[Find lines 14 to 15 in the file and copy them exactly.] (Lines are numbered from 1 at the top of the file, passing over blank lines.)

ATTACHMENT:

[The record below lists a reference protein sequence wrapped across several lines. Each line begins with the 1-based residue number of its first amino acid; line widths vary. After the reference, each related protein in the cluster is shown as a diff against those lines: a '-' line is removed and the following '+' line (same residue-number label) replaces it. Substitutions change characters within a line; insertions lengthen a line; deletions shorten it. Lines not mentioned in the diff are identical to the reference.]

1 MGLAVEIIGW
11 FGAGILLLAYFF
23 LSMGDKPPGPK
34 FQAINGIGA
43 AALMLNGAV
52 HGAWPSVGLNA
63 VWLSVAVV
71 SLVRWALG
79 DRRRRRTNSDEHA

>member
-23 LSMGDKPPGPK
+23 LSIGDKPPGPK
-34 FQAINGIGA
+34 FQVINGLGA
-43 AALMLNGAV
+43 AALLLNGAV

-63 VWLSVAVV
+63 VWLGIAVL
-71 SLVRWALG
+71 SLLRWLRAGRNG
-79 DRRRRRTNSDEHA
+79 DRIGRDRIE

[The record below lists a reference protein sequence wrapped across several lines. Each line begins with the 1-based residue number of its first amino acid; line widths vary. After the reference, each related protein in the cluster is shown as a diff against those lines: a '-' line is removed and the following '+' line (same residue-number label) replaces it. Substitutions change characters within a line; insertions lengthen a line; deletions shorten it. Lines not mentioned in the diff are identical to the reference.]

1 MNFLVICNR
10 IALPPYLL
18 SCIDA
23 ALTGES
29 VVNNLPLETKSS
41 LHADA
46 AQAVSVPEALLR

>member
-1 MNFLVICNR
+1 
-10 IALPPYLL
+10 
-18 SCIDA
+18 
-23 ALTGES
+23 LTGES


-34 FQAINGIGA
+34 FQVINGLGA